Investors Are More Interested In Bitcoin Than Stocks

Investors Are More Interested In Bitcoin Than Stocks

A news segment on TD Ameritrade Network portrayed Bitcoin as a better investment than the US stocks.


Lead anchor Oliver Renick, at the end of his six-minute-long market wrapup, claimed that investors are more interested in owning Bitcoin than the equities. He said the cryptocurrency has “a lot to go” since it is the only asset that performed bullish on the positive US stimulus news on Wednesday.

The White House and Democrats in the US Congress came closer to an agreement over the size and details of the next coronavirus relief package. President Donald Trump said that he is willing to allow a broader aid despite facing opposition from his own Republican party members.

House Speaker Nanci Pelosi also said that she is hopeful about the possibilities of a fresh deal. Nevertheless, she acknowledged that it won’t pass until the November 3 presidential election.


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It was optimistic news for risky assets. So far, prospects of a second coronavirus stimulus package weakened the US dollar, which, in turn, benefited the US stocks and Bitcoin. But on Wednesday, as Mr. Renick pointed out, the Wall Street indexes slipped alongside the US dollar index.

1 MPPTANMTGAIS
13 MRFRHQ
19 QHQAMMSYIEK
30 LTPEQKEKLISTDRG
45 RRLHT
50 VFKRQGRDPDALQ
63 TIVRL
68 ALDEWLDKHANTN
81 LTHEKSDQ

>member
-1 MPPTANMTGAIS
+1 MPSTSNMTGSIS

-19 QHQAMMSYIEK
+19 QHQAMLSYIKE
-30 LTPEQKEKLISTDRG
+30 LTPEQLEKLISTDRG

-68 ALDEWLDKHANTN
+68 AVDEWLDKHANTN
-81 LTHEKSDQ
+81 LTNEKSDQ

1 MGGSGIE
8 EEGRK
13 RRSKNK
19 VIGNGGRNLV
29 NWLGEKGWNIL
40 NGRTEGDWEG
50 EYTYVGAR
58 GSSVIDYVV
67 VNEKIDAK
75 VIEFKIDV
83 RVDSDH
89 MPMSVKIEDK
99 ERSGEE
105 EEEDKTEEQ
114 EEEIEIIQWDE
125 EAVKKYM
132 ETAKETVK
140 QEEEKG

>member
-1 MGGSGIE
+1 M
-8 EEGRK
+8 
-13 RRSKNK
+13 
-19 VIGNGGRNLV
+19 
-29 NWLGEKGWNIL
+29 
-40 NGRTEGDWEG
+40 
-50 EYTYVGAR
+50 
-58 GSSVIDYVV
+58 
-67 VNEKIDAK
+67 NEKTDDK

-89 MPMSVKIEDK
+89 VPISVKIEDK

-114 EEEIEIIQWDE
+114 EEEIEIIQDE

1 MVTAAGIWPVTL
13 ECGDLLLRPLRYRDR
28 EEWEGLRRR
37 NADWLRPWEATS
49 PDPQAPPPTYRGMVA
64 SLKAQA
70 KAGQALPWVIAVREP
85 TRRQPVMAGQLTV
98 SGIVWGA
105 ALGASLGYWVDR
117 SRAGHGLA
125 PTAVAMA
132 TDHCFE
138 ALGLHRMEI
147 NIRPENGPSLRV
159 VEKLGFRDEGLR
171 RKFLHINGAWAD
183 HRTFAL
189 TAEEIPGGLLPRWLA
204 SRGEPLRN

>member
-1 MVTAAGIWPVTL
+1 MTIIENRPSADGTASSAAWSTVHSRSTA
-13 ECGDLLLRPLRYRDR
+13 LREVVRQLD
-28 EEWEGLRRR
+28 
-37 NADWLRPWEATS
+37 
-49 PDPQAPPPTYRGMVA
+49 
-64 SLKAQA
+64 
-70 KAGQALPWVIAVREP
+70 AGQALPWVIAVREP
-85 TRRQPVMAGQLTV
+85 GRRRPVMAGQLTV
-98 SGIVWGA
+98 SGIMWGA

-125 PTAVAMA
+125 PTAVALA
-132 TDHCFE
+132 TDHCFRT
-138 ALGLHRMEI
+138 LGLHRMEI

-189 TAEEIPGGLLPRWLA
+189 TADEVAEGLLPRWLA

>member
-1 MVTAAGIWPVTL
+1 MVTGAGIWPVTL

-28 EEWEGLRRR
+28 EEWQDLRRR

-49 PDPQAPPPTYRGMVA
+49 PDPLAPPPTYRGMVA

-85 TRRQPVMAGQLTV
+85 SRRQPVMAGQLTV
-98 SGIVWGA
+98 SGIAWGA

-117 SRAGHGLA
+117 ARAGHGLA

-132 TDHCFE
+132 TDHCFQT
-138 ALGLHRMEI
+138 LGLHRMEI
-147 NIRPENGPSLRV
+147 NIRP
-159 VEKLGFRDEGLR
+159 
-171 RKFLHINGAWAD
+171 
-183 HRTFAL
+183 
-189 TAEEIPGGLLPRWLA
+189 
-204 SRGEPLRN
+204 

“Bitcoin breaks higher while the stock market is not responding to the lower dollar and stimulus, it is the most positive thing for the [cryptocurrency] bugs since we [TD Ameritrade] started covering it three years ago,” the news anchor commented.


A section of mainstream media also reported that investors are not optimistic but uncertain about the next stimulus package. That served as part of the reason why the US dollar and stocks declined on the same day.


In his comments to Bloomberg, NatWest Markets’ Global Head of Desk Strategy James McCormick said that “there is increasingly a recognition that no fiscal package agreement ahead of the election is likely.” He further noted that investors are not focusing on the coronavirus resurgence issue – all eyes are on the stimulus deal.


Their uncertainty was visible across the safe-haven market. Hedging asset gold surged 0.91 percent on Wednesday, its best daily close since October 9 on falling dollar sentiment. The precious metal showed worked as an alternative to the market that was seeking insurance against their exposure in the stocks.


Bitcoin, in a way, acted more like a safe-haven on Wednesday.

It rose alongside gold as investors assessed its growing prominence as a store-of-value asset among mainstream firms. That includes Square, a multinational payments firm, that bought $50 million worth of BTC last week; and MicroStrategy, a public-traded software firm, that replaced $425 billion of its cash reserves with BTC.


Investors also picked Bitcoin after PayPal announced its foray into the cryptocurrency industry on Wednesday. The global payment giant will enable users to spend, buy, store, and sell Bitcoin.

Many analysts noted that the cryptocurrency would surge to at least $15,000 by the end of this year. 



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